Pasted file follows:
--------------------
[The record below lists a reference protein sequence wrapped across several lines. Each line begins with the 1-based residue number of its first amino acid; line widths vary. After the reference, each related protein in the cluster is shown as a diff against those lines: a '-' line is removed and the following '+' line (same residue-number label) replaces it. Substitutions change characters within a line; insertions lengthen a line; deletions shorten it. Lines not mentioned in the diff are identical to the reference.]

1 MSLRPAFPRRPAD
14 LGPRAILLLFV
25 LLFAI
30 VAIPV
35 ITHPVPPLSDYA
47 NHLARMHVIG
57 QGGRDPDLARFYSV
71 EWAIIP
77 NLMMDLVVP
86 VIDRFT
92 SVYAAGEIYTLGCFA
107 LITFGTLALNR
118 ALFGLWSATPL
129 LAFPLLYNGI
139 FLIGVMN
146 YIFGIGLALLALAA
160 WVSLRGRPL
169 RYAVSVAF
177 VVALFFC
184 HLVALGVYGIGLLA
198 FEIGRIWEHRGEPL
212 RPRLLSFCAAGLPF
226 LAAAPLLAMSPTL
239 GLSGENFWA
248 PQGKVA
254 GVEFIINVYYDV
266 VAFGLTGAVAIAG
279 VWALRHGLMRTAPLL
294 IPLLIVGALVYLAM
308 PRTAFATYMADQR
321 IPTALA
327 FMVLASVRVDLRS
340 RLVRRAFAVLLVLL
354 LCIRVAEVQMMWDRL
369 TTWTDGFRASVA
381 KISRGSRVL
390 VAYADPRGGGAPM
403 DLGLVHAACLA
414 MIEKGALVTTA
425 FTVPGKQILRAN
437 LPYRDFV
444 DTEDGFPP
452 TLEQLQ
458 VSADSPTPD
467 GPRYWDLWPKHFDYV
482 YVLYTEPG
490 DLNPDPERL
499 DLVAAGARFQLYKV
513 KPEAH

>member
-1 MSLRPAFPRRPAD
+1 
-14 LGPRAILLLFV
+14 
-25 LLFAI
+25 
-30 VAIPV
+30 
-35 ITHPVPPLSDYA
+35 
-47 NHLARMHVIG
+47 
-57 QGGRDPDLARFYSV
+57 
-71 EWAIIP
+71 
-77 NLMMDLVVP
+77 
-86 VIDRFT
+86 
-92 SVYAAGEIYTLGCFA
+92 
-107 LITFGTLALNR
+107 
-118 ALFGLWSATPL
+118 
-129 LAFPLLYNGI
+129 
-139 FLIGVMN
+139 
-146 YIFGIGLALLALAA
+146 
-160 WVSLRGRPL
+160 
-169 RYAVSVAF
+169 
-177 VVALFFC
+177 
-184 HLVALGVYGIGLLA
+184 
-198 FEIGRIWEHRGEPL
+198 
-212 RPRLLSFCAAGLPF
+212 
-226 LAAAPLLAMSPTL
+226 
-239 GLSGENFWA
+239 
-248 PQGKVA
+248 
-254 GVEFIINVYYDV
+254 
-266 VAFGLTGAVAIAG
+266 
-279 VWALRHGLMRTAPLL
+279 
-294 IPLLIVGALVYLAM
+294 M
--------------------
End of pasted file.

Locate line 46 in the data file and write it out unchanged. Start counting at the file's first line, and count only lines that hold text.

467 GPRYWDLWPKHFDYV